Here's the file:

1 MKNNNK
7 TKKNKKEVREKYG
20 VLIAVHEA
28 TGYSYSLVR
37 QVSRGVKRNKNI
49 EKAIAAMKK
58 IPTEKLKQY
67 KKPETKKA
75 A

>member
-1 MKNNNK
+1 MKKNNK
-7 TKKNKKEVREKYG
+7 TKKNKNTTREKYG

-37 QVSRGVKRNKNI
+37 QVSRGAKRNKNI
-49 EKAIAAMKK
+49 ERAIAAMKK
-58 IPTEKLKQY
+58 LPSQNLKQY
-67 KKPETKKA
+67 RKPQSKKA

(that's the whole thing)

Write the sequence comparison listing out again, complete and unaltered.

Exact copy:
1 MKNNNK
7 TKKNKKEVREKYG
20 VLIAVHEA
28 TGYSYSLVR
37 QVSRGVKRNKNI
49 EKAIAAMKK
58 IPTEKLKQY
67 KKPETKKA
75 A

>member
-1 MKNNNK
+1 MKKNNK
-7 TKKNKKEVREKYG
+7 TKKNKNTTREKYG

-37 QVSRGVKRNKNI
+37 QVSRGAKRNKNI
-49 EKAIAAMKK
+49 ERAIAAMKK
-58 IPTEKLKQY
+58 LPSQNLKQY
-67 KKPETKKA
+67 RKPQSKKA